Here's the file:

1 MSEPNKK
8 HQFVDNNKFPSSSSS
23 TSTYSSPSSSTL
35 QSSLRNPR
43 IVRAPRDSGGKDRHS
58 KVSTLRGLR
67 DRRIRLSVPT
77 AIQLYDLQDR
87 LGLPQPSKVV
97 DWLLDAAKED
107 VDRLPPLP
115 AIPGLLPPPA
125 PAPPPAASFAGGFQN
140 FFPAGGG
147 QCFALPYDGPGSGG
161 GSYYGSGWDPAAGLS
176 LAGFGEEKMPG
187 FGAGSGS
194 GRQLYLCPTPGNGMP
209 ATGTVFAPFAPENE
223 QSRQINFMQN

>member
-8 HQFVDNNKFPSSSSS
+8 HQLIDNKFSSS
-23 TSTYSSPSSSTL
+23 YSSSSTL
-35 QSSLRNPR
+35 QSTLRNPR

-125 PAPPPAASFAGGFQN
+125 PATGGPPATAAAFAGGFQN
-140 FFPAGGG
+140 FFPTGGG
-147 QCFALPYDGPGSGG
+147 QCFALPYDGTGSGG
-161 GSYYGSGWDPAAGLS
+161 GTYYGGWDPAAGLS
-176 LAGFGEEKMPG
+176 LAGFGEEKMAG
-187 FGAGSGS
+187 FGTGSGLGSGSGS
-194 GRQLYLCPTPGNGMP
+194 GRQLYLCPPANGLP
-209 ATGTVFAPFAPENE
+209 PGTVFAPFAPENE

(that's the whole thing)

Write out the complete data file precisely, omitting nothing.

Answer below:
1 MSEPNKK
8 HQFVDNNKFPSSSSS
23 TSTYSSPSSSTL
35 QSSLRNPR
43 IVRAPRDSGGKDRHS
58 KVSTLRGLR
67 DRRIRLSVPT
77 AIQLYDLQDR
87 LGLPQPSKVV
97 DWLLDAAKED
107 VDRLPPLP
115 AIPGLLPPPA
125 PAPPPAASFAGGFQN
140 FFPAGGG
147 QCFALPYDGPGSGG
161 GSYYGSGWDPAAGLS
176 LAGFGEEKMPG
187 FGAGSGS
194 GRQLYLCPTPGNGMP
209 ATGTVFAPFAPENE
223 QSRQINFMQN

>member
-8 HQFVDNNKFPSSSSS
+8 HQLIDNKFSSS
-23 TSTYSSPSSSTL
+23 YSSSSTL
-35 QSSLRNPR
+35 QSTLRNPR

-125 PAPPPAASFAGGFQN
+125 PATGGPPATAAAFAGGFQN
-140 FFPAGGG
+140 FFPTGGG
-147 QCFALPYDGPGSGG
+147 QCFALPYDGTGSGG
-161 GSYYGSGWDPAAGLS
+161 GTYYGGWDPAAGLS
-176 LAGFGEEKMPG
+176 LAGFGEEKMAG
-187 FGAGSGS
+187 FGTGSGLGSGSGS
-194 GRQLYLCPTPGNGMP
+194 GRQLYLCPPANGLP
-209 ATGTVFAPFAPENE
+209 PGTVFAPFAPENE